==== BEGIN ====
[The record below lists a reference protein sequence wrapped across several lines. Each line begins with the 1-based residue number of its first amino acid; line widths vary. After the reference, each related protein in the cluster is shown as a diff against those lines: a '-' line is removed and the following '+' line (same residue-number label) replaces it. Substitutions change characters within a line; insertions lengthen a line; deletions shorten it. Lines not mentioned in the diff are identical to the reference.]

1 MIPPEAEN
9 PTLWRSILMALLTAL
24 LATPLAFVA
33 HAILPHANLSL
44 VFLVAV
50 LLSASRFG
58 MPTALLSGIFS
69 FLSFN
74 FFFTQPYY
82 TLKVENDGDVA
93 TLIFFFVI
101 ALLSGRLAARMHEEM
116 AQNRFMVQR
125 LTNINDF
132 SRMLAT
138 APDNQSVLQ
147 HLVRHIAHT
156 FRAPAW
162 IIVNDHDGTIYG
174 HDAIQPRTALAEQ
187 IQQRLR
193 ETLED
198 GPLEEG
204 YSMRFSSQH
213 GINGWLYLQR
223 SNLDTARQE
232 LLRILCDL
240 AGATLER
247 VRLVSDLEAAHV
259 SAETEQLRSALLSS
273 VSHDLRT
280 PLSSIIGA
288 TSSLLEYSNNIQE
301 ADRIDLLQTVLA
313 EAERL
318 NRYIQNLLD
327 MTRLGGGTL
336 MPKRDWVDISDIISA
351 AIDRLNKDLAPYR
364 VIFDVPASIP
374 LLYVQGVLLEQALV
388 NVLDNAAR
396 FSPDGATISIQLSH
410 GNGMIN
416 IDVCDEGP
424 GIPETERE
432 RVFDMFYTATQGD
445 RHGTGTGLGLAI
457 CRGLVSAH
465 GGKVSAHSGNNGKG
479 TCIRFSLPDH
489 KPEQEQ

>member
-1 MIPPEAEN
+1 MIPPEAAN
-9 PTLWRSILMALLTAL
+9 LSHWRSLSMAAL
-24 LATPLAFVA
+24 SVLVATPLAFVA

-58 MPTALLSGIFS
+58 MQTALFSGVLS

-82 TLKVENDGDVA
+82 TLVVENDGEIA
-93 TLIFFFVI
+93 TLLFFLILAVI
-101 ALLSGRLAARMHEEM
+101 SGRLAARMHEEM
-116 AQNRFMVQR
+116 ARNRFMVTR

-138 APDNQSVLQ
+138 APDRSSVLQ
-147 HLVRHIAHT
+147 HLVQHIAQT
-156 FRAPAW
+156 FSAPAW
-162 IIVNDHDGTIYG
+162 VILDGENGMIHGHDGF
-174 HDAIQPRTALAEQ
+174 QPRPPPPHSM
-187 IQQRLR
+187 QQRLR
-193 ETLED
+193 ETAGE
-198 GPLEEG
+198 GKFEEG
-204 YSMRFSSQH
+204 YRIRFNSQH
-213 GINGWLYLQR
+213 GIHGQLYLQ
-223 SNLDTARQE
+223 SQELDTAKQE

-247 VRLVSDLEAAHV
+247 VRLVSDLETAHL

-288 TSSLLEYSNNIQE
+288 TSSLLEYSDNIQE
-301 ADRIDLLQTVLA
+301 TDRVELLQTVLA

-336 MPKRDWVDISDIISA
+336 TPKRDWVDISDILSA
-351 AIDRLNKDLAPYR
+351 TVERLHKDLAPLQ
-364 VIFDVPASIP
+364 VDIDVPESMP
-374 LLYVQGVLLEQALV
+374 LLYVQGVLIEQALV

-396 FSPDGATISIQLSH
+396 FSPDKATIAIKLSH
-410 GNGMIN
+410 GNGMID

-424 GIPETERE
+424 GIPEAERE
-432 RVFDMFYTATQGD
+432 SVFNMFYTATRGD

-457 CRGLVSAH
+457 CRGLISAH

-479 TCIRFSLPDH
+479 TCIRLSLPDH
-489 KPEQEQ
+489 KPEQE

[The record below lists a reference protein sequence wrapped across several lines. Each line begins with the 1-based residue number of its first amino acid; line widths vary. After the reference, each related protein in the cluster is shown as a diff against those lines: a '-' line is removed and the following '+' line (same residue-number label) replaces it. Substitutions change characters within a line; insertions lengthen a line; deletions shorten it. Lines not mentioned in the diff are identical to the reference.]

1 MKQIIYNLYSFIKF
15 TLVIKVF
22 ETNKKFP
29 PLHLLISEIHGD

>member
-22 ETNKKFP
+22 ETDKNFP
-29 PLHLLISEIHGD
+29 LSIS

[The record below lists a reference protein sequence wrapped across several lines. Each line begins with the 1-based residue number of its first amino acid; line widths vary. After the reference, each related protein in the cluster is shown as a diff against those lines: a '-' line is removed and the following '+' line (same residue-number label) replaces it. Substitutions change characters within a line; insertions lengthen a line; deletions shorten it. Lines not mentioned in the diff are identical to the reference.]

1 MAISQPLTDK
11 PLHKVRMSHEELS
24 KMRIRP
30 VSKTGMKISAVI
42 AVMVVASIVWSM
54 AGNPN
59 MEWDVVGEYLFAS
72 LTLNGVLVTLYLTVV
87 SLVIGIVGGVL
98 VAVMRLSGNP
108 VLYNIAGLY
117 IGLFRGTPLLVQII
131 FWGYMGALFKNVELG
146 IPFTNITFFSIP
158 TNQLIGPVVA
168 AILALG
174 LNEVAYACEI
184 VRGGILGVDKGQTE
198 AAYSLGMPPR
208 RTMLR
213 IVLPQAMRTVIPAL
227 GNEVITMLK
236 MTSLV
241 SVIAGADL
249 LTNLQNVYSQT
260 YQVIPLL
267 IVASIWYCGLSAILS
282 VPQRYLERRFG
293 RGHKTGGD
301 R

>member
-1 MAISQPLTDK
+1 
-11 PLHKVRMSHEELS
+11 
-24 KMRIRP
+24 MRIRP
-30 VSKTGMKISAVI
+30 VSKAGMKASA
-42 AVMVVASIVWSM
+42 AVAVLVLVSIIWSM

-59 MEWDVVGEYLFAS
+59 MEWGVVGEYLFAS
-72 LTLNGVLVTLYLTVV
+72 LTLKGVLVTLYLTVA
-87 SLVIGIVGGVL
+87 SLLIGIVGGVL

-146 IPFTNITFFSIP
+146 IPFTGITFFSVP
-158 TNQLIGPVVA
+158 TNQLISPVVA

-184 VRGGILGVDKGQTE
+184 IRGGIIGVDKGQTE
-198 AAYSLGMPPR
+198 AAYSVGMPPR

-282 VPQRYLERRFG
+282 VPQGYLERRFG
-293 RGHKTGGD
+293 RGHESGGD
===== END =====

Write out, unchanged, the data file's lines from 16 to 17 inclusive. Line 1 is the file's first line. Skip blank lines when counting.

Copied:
132 SRMLAT
138 APDNQSVLQ